Judy Berman

Jul 11 2012
itscomplicatedproject:

katiecoyle:

sociopathicdorito:

You have a wife and a daughter, Patton. 

This is what bums me out about my life as a woman in the twenty-first century: it’s not enough that rape exists; it’s not enough that women are so consistently blamed for their own rapes that even I, a fucking angry all the time feminist, sometimes catch myself wondering vaguely, when I read about a woman being raped, if the story is entirely true (and don’t think it doesn’t make me sick to my stomach to admit that, and don’t think that vague wonder doesn’t get shut down immediately by the larger and fucking angrier feminist side of my brain); it’s not enough that motherfuckers who never have been and, it is probably fair to say, never will be raped are so not sufficiently horrified by it that they make casual jokes about it to a crowd of strangers whose histories they cannot know, some of whose statistical likelihood of having been raped is pretty fucking high. What bums me out not more than all this but on some other level, some level of weirdly personal hurt, is to see people whose talent I admire and am inspired by treating said jokes like the fact that they are jokes (which is also, by the way, VERY DEBATABLE) automatically makes them art and thus untouchable? Like the people who object to these jokes are the assholes? I like Patton Oswalt and I like Louis C.K., too. I like Wes Anderson and I like Woody Allen and I love Tina Fey. I love jokes! That’s what hurts me. My love of jokes is, coincidentally, what makes me not like Daniel Tosh very much in the first place! I just don’t like jokes about this one thing, this one awful, unimaginable thing. This thing that should bum everybody out about our lives as human beings in the twenty-first century.
Let’s all try a little harder, okay? Start by not defending the telling of rape jokes. I promise your life will not be poorer for it.

What’s particularly rough about seeing people like Patton Oswalt and Louis C.K. defend Tosh is that they’ve made their entire careers on being really smart and even sensitive about complex social issues. C.K. in particular is so effective at probing constructions of gender, race, etc. by taking his jokes to the edge of taboo and then leaving us there to work out whether and why we’re offended. The fact that these two can’t find anything to empathize with in this girl’s story (not to mention that they apparently think Tosh is a funny enough comedian to defend) is really disheartening.

itscomplicatedproject:

katiecoyle:

sociopathicdorito:

You have a wife and a daughter, Patton. 

This is what bums me out about my life as a woman in the twenty-first century: it’s not enough that rape exists; it’s not enough that women are so consistently blamed for their own rapes that even I, a fucking angry all the time feminist, sometimes catch myself wondering vaguely, when I read about a woman being raped, if the story is entirely true (and don’t think it doesn’t make me sick to my stomach to admit that, and don’t think that vague wonder doesn’t get shut down immediately by the larger and fucking angrier feminist side of my brain); it’s not enough that motherfuckers who never have been and, it is probably fair to say, never will be raped are so not sufficiently horrified by it that they make casual jokes about it to a crowd of strangers whose histories they cannot know, some of whose statistical likelihood of having been raped is pretty fucking high. What bums me out not more than all this but on some other level, some level of weirdly personal hurt, is to see people whose talent I admire and am inspired by treating said jokes like the fact that they are jokes (which is also, by the way, VERY DEBATABLE) automatically makes them art and thus untouchable? Like the people who object to these jokes are the assholes? I like Patton Oswalt and I like Louis C.K., too. I like Wes Anderson and I like Woody Allen and I love Tina Fey. I love jokes! That’s what hurts me. My love of jokes is, coincidentally, what makes me not like Daniel Tosh very much in the first place! I just don’t like jokes about this one thing, this one awful, unimaginable thing. This thing that should bum everybody out about our lives as human beings in the twenty-first century.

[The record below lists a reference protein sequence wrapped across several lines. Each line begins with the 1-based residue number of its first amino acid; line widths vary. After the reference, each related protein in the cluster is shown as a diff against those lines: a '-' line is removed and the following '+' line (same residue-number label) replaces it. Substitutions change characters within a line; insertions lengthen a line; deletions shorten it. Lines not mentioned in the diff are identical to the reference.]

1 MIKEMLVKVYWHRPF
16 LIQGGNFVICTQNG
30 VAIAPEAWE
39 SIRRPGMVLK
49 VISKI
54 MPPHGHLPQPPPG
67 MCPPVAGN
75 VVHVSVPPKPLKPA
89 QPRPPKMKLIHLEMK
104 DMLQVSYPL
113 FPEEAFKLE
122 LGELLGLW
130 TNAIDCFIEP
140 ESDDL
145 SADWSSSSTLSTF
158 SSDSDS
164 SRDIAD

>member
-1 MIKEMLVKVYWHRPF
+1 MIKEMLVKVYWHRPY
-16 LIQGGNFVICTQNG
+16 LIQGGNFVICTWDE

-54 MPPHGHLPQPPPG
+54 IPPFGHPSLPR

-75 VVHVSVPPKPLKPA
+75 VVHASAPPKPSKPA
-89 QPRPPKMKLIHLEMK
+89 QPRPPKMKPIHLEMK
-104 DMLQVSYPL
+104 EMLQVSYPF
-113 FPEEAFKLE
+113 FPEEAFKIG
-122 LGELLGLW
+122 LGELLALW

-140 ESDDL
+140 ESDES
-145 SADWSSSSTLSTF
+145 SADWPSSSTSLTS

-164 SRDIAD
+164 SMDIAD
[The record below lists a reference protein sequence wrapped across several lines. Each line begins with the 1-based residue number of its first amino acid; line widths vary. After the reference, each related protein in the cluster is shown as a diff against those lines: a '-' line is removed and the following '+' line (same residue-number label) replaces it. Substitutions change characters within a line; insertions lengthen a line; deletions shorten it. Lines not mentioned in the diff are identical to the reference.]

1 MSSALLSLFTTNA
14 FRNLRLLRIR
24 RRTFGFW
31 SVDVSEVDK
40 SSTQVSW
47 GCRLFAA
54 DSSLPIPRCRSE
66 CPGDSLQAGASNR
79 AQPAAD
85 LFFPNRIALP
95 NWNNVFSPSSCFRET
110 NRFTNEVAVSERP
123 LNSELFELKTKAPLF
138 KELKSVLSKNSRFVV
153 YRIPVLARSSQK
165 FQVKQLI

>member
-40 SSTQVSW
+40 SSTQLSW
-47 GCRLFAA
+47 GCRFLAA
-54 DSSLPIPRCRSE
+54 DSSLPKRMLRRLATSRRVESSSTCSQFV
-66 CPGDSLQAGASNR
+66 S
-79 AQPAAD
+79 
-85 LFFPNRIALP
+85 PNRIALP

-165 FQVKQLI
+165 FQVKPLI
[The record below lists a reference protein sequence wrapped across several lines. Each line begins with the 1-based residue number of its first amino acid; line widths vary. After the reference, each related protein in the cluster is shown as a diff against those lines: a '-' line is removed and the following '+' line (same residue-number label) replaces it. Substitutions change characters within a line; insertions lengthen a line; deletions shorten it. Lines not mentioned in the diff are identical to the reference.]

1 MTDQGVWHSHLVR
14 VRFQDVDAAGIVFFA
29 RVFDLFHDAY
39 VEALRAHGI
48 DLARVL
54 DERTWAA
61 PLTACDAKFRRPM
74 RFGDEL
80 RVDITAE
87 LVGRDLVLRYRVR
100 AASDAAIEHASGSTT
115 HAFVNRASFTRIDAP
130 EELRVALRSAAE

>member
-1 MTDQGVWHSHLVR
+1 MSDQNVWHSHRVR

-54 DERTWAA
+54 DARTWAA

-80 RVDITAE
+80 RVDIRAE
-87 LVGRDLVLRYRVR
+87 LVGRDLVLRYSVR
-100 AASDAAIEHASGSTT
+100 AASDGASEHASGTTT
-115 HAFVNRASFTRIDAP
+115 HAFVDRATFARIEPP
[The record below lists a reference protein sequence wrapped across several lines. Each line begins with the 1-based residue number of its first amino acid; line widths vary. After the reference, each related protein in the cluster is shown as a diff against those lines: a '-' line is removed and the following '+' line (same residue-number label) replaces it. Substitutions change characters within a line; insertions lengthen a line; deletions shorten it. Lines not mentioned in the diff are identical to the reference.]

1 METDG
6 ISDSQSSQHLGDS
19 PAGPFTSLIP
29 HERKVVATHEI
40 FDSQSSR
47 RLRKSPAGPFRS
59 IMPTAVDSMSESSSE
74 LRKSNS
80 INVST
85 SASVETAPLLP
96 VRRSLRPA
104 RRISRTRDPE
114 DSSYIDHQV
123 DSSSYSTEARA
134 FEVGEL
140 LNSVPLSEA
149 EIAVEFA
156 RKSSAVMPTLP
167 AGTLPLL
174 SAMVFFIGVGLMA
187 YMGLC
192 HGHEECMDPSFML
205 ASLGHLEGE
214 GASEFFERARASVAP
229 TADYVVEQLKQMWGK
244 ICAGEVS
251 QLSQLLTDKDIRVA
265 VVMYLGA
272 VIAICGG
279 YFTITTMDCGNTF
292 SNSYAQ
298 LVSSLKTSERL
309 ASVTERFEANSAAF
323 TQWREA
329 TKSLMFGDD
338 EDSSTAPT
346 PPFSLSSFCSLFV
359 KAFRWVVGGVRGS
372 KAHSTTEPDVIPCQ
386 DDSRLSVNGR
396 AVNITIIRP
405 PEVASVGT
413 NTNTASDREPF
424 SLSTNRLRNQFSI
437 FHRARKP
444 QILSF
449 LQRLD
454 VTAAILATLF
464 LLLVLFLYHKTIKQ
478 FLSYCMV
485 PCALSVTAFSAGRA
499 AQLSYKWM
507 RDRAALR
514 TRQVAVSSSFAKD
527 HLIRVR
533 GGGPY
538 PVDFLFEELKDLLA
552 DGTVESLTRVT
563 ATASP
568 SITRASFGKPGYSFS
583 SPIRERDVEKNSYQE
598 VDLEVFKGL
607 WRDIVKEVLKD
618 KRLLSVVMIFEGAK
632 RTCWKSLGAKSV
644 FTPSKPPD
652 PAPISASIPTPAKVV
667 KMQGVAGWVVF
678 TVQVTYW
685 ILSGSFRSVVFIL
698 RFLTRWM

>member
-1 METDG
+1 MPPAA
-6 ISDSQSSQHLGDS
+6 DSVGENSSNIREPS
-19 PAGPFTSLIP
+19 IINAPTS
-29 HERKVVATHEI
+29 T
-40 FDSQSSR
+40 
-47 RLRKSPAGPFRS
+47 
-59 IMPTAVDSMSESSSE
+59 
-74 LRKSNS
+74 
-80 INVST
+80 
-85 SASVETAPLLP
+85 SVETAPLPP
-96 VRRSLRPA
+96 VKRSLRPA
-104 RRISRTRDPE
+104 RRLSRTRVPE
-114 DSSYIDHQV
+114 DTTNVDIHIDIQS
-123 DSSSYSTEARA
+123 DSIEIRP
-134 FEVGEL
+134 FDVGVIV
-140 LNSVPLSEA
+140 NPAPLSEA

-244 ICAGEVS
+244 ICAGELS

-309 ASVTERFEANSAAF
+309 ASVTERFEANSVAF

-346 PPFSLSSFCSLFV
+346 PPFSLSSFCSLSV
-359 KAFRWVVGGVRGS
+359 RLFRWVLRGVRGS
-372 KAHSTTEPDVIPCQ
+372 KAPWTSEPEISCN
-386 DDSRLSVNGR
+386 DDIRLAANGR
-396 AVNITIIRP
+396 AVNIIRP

Let’s all try a little harder, okay? Start by not defending the telling of rape jokes. I promise your life will not be poorer for it.

What’s particularly rough about seeing people like Patton Oswalt and Louis C.K. defend Tosh is that they’ve made their entire careers on being really smart and even sensitive about complex social issues. C.K. in particular is so effective at probing constructions of gender, race, etc. by taking his jokes to the edge of taboo and then leaving us there to work out whether and why we’re offended. The fact that these two can’t find anything to empathize with in this girl’s story (not to mention that they apparently think Tosh is a funny enough comedian to defend) is really disheartening.

223 notes

  1. we-will-find-you reblogged this from myeyestoserve
  2. myeyestoserve reblogged this from wildbynature
  3. dr-cormier reblogged this from stormqueen
  4. wayoutofbounds reblogged this from fygirlcrush
  5. mayadusenbery reblogged this from katiecoyle
  6. missalexus reblogged this from monalisasmiled
  7. trulymadlysusan reblogged this from foreverseenstar
  8. civilcervant reblogged this from like-being-here
  9. foreverseenstar reblogged this from ohvienna and added:
    I’m becoming super sad that many of my fave comedians are not seeing how fucked up this is. C’mon guys!
  10. itsbrittnybitch reblogged this from fygirlcrush
  11. monalisasmiled reblogged this from acrackintimeandspace
  12. jenna-renna reblogged this from fygirlcrush
  13. drearives reblogged this from roxanegay and added:
    lmfao hahaha
  14. roxanegay reblogged this from michelledean
Page 1 of 1